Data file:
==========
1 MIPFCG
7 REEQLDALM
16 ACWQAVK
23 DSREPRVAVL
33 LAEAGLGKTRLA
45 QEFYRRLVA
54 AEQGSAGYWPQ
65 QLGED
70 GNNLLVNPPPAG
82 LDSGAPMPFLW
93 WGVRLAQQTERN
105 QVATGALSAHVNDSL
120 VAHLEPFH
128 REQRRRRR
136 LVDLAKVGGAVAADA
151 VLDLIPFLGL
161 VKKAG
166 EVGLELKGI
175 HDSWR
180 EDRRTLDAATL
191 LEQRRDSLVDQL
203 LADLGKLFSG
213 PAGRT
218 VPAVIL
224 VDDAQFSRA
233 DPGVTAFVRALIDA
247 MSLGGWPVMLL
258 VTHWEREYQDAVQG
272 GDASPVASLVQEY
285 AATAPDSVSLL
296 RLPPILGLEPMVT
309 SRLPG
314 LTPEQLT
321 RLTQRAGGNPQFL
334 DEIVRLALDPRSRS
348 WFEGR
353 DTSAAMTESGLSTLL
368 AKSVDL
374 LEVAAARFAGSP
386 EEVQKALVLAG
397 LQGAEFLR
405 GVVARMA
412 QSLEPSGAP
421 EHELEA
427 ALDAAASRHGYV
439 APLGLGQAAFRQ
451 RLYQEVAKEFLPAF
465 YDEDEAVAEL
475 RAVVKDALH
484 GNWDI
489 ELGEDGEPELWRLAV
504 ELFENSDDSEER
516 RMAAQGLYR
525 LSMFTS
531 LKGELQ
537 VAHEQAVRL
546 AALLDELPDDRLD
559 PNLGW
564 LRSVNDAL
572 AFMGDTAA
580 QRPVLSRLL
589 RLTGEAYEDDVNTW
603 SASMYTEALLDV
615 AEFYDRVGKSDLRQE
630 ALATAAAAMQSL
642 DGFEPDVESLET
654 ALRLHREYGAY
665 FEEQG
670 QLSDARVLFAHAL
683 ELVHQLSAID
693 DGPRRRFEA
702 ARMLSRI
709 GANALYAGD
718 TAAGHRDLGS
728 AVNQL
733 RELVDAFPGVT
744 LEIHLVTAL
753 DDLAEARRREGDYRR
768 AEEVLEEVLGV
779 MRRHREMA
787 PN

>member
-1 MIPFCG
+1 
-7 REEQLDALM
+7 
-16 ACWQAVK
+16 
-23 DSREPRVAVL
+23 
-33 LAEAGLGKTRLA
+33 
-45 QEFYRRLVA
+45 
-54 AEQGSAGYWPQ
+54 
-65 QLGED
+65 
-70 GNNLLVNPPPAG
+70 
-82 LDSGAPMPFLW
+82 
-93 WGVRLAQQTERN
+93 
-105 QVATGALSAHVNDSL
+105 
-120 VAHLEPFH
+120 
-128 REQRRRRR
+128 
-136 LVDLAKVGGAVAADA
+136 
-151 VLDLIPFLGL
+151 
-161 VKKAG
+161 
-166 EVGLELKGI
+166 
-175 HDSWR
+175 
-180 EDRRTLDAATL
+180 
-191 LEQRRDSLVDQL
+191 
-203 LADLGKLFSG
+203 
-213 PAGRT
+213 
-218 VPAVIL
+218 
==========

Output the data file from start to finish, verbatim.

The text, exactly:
1 MIPFCG
7 REEQLDALM
16 ACWQAVK
23 DSREPRVAVL
33 LAEAGLGKTRLA
45 QEFYRRLVA
54 AEQGSAGYWPQ
65 QLGED
70 GNNLLVNPPPAG
82 LDSGAPMPFLW
93 WGVRLAQQTERN
105 QVATGALSAHVNDSL
120 VAHLEPFH
128 REQRRRRR
136 LVDLAKVGGAVAADA
151 VLDLIPFLGL
161 VKKAG
166 EVGLELKGI
175 HDSWR
180 EDRRTLDAATL
191 LEQRRDSLVDQL
203 LADLGKLFSG
213 PAGRT
218 VPAVIL
224 VDDAQFSRA
233 DPGVTAFVRALIDA
247 MSLGGWPVMLL
258 VTHWEREYQDAVQG
272 GDASPVASLVQEY
285 AATAPDSVSLL
296 RLPPILGLEPMVT
309 SRLPG
314 LTPEQLT
321 RLTQRAGGNPQFL
334 DEIVRLALDPRSRS
348 WFEGR
353 DTSAAMTESGLSTLL
368 AKSVDL
374 LEVAAARFAGSP
386 EEVQKALVLAG
397 LQGAEFLR
405 GVVARMA
412 QSLEPSGAP
421 EHELEA
427 ALDAAASRHGYV
439 APLGLGQAAFRQ
451 RLYQEVAKEFLPAF
465 YDEDEAVAEL
475 RAVVKDALH
484 GNWDI
489 ELGEDGEPELWRLAV
504 ELFENSDDSEER
516 RMAAQGLYR
525 LSMFTS
531 LKGELQ
537 VAHEQAVRL
546 AALLDELPDDRLD
559 PNLGW
564 LRSVNDAL
572 AFMGDTAA
580 QRPVLSRLL
589 RLTGEAYEDDVNTW
603 SASMYTEALLDV
615 AEFYDRVGKSDLRQE
630 ALATAAAAMQSL
642 DGFEPDVESLET
654 ALRLHREYGAY
665 FEEQG
670 QLSDARVLFAHAL
683 ELVHQLSAID
693 DGPRRRFEA
702 ARMLSRI
709 GANALYAGD
718 TAAGHRDLGS
728 AVNQL
733 RELVDAFPGVT
744 LEIHLVTAL
753 DDLAEARRREGDYRR
768 AEEVLEEVLGV
779 MRRHREMA
787 PN

>member
-1 MIPFCG
+1 
-7 REEQLDALM
+7 
-16 ACWQAVK
+16 
-23 DSREPRVAVL
+23 
-33 LAEAGLGKTRLA
+33 
-45 QEFYRRLVA
+45 
-54 AEQGSAGYWPQ
+54 
-65 QLGED
+65 
-70 GNNLLVNPPPAG
+70 
-82 LDSGAPMPFLW
+82 
-93 WGVRLAQQTERN
+93 
-105 QVATGALSAHVNDSL
+105 
-120 VAHLEPFH
+120 
-128 REQRRRRR
+128 
-136 LVDLAKVGGAVAADA
+136 
-151 VLDLIPFLGL
+151 
-161 VKKAG
+161 
-166 EVGLELKGI
+166 
-175 HDSWR
+175 
-180 EDRRTLDAATL
+180 
-191 LEQRRDSLVDQL
+191 
-203 LADLGKLFSG
+203 
-213 PAGRT
+213 
-218 VPAVIL
+218 